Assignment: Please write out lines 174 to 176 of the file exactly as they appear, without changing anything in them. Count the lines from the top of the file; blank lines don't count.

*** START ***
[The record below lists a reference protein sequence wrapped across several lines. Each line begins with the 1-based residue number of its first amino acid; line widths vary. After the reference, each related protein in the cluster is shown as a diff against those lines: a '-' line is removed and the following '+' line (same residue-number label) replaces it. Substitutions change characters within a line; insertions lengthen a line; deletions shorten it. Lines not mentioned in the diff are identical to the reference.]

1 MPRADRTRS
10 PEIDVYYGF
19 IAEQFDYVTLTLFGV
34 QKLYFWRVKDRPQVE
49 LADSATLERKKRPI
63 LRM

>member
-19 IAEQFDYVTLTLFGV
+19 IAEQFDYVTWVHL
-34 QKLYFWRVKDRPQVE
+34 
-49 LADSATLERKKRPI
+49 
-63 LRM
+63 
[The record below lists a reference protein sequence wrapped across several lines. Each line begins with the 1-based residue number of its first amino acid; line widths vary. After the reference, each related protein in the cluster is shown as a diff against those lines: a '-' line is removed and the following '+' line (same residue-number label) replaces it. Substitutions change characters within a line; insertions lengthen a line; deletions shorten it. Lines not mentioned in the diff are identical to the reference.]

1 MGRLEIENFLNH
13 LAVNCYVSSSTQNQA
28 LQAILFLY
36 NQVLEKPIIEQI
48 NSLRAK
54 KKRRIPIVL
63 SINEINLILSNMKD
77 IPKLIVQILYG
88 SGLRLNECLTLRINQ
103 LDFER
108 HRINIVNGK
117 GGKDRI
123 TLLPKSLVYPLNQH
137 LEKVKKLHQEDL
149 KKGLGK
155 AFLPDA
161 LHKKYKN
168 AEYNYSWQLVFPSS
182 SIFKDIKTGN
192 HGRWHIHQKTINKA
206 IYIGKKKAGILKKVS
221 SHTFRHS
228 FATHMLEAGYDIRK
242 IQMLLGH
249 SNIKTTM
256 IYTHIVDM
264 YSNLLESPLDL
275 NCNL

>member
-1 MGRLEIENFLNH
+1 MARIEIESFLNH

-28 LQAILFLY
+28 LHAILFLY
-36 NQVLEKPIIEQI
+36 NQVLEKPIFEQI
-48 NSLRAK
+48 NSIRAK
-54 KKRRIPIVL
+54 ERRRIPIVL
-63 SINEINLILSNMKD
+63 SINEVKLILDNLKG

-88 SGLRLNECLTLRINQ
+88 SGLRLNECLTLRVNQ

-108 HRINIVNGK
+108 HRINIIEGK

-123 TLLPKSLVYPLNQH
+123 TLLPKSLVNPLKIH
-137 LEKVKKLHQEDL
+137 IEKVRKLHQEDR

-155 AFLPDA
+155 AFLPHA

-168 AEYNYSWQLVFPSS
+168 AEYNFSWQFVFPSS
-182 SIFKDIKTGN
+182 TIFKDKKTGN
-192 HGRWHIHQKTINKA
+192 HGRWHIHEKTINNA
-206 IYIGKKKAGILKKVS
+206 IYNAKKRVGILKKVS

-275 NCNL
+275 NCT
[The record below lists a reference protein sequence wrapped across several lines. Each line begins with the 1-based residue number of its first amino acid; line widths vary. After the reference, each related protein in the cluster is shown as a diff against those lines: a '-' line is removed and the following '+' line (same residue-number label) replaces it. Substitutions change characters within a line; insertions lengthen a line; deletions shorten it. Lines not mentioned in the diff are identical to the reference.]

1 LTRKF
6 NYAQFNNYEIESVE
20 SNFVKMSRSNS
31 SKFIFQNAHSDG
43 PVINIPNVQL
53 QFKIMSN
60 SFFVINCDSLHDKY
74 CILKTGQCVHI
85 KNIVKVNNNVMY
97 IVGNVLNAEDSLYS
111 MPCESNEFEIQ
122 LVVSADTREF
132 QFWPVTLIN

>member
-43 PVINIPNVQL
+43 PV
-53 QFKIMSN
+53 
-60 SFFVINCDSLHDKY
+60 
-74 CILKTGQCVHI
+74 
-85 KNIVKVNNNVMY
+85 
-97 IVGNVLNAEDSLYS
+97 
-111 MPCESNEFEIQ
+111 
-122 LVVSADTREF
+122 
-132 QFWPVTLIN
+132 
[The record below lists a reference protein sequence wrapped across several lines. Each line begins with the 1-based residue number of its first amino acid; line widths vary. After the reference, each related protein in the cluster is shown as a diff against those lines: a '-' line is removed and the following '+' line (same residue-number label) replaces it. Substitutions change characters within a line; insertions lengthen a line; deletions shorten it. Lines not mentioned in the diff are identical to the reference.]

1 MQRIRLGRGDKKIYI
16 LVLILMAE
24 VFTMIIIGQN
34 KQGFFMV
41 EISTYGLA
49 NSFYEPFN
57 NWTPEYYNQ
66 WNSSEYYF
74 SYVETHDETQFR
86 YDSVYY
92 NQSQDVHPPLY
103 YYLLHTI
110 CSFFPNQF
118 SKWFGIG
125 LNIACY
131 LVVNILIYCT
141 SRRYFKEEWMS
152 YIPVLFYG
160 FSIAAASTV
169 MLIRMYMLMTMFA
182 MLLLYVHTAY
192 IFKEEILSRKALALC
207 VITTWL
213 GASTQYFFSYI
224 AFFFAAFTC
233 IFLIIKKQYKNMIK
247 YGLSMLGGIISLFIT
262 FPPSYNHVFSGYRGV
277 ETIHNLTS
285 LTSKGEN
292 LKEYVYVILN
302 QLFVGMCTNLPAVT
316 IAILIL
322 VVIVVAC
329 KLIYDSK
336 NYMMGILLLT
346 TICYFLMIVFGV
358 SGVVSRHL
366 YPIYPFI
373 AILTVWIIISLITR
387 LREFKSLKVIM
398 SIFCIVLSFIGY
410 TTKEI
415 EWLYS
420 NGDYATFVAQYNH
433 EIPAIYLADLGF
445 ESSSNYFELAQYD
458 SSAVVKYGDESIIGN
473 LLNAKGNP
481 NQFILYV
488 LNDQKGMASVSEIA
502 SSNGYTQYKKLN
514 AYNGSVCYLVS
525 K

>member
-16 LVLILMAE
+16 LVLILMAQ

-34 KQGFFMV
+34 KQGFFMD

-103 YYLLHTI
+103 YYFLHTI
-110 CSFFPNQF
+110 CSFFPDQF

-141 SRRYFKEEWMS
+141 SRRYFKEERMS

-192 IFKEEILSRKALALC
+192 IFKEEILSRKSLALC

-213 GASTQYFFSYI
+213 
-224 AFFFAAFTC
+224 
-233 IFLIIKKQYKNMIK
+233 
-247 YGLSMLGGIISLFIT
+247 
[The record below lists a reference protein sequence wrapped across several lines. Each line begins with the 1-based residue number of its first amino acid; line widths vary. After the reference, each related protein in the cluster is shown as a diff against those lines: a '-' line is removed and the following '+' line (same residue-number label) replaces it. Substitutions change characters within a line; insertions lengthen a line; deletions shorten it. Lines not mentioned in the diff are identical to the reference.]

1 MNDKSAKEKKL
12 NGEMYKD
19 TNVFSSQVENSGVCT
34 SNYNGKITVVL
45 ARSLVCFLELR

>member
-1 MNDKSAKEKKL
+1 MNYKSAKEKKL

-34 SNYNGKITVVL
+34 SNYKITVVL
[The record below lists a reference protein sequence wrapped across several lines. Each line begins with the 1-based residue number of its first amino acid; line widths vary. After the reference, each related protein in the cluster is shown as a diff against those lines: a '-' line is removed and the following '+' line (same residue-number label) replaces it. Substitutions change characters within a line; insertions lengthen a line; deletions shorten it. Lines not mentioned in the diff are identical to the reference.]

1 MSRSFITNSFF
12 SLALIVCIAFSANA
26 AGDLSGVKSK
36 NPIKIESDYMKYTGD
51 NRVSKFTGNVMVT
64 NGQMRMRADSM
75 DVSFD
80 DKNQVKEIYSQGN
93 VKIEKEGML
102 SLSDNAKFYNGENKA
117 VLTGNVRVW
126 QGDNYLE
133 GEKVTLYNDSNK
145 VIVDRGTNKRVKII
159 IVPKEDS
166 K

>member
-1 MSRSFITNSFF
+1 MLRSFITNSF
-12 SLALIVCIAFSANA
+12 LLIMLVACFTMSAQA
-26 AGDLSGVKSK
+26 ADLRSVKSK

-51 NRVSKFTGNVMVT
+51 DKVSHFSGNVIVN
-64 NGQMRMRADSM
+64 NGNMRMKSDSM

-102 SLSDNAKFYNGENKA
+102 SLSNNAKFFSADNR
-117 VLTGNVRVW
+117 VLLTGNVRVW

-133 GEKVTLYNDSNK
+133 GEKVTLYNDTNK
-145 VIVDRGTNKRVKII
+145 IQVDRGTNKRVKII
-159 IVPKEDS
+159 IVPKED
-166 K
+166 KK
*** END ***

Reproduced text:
-110 CSFFPNQF
+110 CSFFPDQF

-141 SRRYFKEEWMS